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      Primary aldosteronism: renaissance of a syndrome.

      Clinical Endocrinology

      Adrenal Cortex Neoplasms, complications, Adrenalectomy, Adrenocortical Adenoma, Diagnosis, Differential, Humans, Hyperaldosteronism, diagnosis, therapy, Hypertension, etiology, Hypokalemia, Mineralocorticoid Receptor Antagonists, therapeutic use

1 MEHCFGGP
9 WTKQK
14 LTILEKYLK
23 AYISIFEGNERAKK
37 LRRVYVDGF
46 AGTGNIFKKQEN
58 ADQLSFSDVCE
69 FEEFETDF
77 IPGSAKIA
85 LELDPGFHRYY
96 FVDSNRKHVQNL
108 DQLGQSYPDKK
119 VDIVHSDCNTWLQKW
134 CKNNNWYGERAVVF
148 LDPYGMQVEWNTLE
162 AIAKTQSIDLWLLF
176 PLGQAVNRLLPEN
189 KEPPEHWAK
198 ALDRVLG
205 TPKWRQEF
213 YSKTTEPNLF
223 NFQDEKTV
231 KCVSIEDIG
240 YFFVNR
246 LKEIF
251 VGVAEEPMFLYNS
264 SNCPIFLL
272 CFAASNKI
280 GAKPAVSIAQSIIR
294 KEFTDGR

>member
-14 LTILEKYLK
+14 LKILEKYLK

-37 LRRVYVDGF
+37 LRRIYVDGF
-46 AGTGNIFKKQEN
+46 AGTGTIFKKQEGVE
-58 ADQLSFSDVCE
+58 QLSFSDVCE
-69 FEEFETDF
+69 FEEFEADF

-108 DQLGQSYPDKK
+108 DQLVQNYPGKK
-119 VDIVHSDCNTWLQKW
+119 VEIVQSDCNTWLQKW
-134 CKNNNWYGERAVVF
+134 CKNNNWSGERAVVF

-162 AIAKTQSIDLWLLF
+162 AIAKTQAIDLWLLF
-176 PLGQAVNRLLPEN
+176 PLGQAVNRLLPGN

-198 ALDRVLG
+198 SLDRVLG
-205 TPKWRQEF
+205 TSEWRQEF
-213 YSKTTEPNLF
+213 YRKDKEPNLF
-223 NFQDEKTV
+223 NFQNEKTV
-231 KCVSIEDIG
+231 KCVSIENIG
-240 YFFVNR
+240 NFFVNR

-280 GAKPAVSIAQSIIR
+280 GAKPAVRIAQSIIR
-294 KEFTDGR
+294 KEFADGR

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          Great strides have been made in our understanding of the pathophysiology of primary aldosteronism syndrome since Conn's description of the clinical presentation of a patient with an aldosterone-producing adenoma (APA) more than 50 years ago. It is now recognized that the APA is just one of the seven subtypes of primary aldosteronism. APA and bilateral idiopathic hyperaldosteronism (IHA) are the most common subtypes of primary aldosteronism. Although most clinicians had thought primary aldosteronism to be a rare form of hypertension for more than three decades, it is now recognized to be the most common form of secondary hypertension. Using the plasma aldosterone to plasma renin activity ratio as a case-finding test, followed by aldosterone suppression confirmatory testing, has resulted in much higher prevalence estimates of 5-13% of all patients with hypertension. In addition, there has been a new recognition of the aldosterone-specific cardiovascular morbidity and mortality associated with aldosterone excess. Although thought to be daunting and complex in the past, the diagnostic approach to primary aldosteronism is straightforward and can be considered in three phases: case-finding tests, confirmatory tests and subtype evaluation tests. Patients with hypertension and hypokalaemia (regardless of presumed cause), treatment-resistant hypertension (three antihypertensive drugs and poor control), severe hypertension (>or= 160 mmHg systolic or >or= 100 mmHg diastolic), hypertension and an incidental adrenal mass, onset of hypertension at a young age or patients being evaluated for other forms of secondary hypertension should undergo screening for primary aldosteronism. In patients with suspected primary aldosteronism, screening can be accomplished by measuring a morning (preferably between 0800 and 1000 h) ambulatory paired random plasma aldosterone concentration (PAC) and plasma renin activity (PRA). An increased PAC:PRA ratio is not diagnostic by itself, and primary aldosteronism must be confirmed by demonstrating inappropriate aldosterone secretion. Aldosterone suppression testing can be performed with orally administered sodium chloride and measurement of urinary aldosterone or with intravenous sodium chloride loading and measurement of PAC. Unilateral adrenalectomy in patients with APA or unilateral adrenal hyperplasia results in normalization of hypokalaemia in all these patients; hypertension is improved in all and is cured in approximately 30-60% of them. In bilateral adrenal forms of primary aldosteronism, unilateral or bilateral adrenalectomy seldom corrects the hypertension and they should be treated medically with a mineralocorticoid receptor antagonist.

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